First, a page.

Earlier this month, Half Moon Run received a Juno award nomination for Group of the Year. They share the release of their latest single "How Come My Body" out now on GlassnoteRecords. A decade after their debut, the Canadian kings of indie rock are in the midst of their most profound evolution yet.
"How Come My Body" is an exhibition of soft melodic vocal layers and masterful slow built percussion, together crafting a tranquil dream-like soundscape.
About the track, band member Devon Portielje shares, "I remember feeling confused and uncomfortable as a 20 year old, and I find myself feeling sympathy for that younger version of myself now. I also feel sympathy and concern for people living through that metamorphosis between adolescence and adulthood in the modern world."
Half Moon Run forged a singular sound in their formative years that looked beyond Montreal's past and future toward the realm of the timeless. Theirs is a sound that inspires all sorts of colorful, contradictory descriptors"folk music for the modern dark age, art rock for harmony-pop enthusiasts, rustic indie anthems for neoclassical heads"but no matter what you call it, the physical and emotional responses among listeners is always the same: heartbeats accelerate, goosebumps rise, eye sockets well up.
From the moment Half Moon Run dropped their 2012 debut album, "Dark Eyes", on Indica Records, they no longer belonged to Montreal, but to the world at large. As the album's pulse-quickening lead single, "Full Circle," galloped up the alternative charts in Canada, a U.S. deal with Glassnote Records landed them in the upper reaches of Billboard's Heatseekers list, while steady BBC airplay lured the group overseas and into the welcoming embrace of Mumford and Sons' Ben Lovett, who signed Half Moon Run to his Communion label in the UK. But as the international tour offers came rolling in (including opening slots for the Mumfords and Sons and Of Monsters and Men), the trio soon realized they would need to shore up their ranks to fully realise their widescreened sound in a live setting.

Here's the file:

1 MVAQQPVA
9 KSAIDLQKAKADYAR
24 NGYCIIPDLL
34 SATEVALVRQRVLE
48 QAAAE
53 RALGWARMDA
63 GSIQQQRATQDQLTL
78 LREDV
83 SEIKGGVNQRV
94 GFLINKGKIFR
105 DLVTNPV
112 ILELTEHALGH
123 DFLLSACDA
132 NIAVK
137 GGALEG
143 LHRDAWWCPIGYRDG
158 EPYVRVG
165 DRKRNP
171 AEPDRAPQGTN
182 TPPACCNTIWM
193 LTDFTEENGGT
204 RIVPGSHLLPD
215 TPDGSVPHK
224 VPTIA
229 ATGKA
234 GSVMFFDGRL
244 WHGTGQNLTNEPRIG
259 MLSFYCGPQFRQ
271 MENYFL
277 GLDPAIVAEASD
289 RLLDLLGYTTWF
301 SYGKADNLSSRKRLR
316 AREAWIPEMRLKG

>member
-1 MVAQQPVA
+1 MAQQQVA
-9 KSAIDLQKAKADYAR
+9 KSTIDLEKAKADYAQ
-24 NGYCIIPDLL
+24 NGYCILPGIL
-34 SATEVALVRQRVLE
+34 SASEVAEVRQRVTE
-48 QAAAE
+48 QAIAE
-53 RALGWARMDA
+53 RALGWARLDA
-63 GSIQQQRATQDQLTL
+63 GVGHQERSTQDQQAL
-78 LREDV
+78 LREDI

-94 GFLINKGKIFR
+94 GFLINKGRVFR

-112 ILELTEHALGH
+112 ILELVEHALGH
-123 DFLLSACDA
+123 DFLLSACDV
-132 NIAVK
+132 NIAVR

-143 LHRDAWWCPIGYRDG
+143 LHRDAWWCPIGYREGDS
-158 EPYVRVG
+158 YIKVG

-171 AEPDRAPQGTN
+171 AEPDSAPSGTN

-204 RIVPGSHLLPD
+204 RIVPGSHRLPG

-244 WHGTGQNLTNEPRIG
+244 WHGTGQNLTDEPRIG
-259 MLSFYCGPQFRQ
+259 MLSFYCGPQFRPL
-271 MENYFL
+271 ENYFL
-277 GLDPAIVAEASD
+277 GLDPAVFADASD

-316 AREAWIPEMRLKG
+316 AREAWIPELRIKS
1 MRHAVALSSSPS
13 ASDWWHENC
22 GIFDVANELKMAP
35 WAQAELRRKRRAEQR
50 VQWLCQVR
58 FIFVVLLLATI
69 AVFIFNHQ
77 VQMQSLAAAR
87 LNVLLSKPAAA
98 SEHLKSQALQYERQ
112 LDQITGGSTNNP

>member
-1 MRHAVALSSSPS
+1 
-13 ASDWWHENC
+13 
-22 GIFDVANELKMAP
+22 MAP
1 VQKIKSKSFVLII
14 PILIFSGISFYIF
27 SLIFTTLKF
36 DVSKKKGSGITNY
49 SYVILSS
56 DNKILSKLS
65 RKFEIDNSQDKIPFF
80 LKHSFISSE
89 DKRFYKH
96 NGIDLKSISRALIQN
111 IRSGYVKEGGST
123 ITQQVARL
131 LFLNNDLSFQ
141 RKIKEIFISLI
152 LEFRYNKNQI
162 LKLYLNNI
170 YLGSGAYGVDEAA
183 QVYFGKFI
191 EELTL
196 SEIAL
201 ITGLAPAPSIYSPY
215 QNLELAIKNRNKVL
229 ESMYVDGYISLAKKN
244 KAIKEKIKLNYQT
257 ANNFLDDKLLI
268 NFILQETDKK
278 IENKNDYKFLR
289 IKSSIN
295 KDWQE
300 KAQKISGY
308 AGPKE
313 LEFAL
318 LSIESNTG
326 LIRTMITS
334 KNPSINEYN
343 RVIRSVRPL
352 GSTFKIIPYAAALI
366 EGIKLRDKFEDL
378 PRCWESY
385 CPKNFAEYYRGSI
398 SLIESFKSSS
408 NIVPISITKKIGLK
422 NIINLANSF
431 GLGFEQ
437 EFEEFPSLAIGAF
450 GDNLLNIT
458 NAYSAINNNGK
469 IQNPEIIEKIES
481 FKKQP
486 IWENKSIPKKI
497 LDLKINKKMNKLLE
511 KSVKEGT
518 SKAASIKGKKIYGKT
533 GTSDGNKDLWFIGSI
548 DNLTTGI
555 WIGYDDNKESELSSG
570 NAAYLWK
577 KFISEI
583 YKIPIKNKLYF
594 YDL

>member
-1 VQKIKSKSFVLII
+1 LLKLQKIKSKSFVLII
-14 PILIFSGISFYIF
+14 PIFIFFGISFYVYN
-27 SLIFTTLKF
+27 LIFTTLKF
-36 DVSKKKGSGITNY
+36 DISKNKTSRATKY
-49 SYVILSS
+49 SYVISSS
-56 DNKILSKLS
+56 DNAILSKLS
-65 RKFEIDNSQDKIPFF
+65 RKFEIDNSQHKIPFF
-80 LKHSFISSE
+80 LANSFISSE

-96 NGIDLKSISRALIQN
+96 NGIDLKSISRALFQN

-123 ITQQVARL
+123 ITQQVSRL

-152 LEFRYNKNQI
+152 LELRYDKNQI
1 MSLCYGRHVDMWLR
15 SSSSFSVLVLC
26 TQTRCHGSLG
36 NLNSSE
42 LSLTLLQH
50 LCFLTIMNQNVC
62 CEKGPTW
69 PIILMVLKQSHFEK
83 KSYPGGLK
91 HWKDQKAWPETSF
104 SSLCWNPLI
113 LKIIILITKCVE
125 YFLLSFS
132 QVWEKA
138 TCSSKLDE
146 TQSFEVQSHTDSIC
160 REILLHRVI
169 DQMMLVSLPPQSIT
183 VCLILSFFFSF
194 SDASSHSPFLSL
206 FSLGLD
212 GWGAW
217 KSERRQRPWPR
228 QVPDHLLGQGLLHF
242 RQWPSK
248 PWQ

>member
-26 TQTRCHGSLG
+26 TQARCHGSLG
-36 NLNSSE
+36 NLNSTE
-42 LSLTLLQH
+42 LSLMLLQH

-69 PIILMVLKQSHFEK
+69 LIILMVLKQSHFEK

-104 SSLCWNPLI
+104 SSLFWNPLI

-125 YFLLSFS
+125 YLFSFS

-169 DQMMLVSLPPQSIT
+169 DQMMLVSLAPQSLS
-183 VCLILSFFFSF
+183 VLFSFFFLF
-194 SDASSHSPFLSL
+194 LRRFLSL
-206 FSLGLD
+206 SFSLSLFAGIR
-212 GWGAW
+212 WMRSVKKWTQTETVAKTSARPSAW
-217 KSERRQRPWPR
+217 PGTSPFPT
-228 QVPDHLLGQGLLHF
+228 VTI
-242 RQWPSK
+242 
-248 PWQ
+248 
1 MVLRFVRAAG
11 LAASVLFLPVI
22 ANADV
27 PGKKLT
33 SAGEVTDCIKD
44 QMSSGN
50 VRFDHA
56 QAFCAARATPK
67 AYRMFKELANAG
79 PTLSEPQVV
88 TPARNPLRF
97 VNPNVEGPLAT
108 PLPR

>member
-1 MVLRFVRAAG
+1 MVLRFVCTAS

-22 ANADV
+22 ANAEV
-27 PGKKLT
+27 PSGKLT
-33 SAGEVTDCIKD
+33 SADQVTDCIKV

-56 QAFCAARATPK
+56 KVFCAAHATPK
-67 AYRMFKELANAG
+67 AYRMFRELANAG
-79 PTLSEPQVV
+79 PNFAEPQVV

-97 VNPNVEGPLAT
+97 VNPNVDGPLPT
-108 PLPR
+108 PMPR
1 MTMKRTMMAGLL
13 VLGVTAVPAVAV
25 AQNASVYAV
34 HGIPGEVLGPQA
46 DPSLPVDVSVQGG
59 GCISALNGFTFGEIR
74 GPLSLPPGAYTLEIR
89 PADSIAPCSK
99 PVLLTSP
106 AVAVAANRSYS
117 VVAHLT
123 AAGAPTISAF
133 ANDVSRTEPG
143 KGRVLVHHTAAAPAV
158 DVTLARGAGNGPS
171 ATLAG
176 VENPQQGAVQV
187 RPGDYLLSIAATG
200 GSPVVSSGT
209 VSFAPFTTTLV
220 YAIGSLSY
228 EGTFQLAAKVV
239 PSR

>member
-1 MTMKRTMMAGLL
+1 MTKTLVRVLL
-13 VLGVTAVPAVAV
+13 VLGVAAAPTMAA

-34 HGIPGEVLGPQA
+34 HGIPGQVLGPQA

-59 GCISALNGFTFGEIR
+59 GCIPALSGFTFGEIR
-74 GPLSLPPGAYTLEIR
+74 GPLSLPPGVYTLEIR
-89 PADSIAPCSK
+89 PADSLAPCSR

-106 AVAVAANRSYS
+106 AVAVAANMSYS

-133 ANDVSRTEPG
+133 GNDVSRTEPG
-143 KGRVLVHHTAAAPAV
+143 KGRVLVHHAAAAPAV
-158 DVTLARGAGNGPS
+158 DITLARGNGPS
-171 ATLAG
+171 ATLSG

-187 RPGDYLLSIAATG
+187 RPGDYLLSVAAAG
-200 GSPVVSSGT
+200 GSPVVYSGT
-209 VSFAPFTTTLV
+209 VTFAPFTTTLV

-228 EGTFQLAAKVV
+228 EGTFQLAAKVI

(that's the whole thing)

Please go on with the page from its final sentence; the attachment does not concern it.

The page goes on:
Half Moon Run's meticulous ethic has consistently worked to their advantage, as the group has continued to expand its reach with each release while its sound has blossomed in unexpected ways. Embracing both the surface sheen of '80s yacht-rock and the intricate song structures of prog rock, "A Blemish in the Great Light" was Half Moon Run's highest charting release in Canada to date (debuting at No. 3) and landed them their first Juno Award for Adult Alternative Album of the Year.
Finding great success as touring artists, the four piece note the trouble in life on the road interrupting the schedule and mental flow of producing new material. But once a band hits a new creative peak, they're inevitably faced with a nagging question: Where do we go from here? Even before the COVID-19 pandemic took everyone's show off the road in 2020, Half Moon Run were already bracing for some internal upheaval on the horizon.
Through thick and thin of am enforced international year-plus lockdown, Half Moon Run kept their heads above water with stopgap releases like the "Seasons of Change" EP (a collection of leftovers from the Blemish sessions) and their popular "Covideo Sessions" series on YouTube, where the band reworked selections from their back catalogue in split-screen virtual jam sessions, with each member performing their parts in isolation at their respective homes. (The results were eventually compiled on the namesake 2020 EP.) However, behind the scenes, the band was marking the end of an era: After eight years of serving as Half Moon Run's crucial fourth wheel, Isaac Symonds announced he was leaving the band on the most amicable of terms.
"When COVID hit," Molander explains, "everybody in the world was going inside themselves and asking, 'Who am I? What are the most important things in my life? And what can I get rid of?' And in that context, Isaac decided it was time for him to take a new direction. So somehow, in the midst of COVID, we just found the three of us"me, Dev, and Dyl"back together again, as we were 10 years ago."
Half Moon Run have certainly come a long way"musically, spiritually, geographically"since their humble beginnings in Montreal's Mile End. But after 10 years, three albums, hundreds of shows, and one global pandemic, Half Moon Run have truly come"in the words of their 2012 signature song"full circle.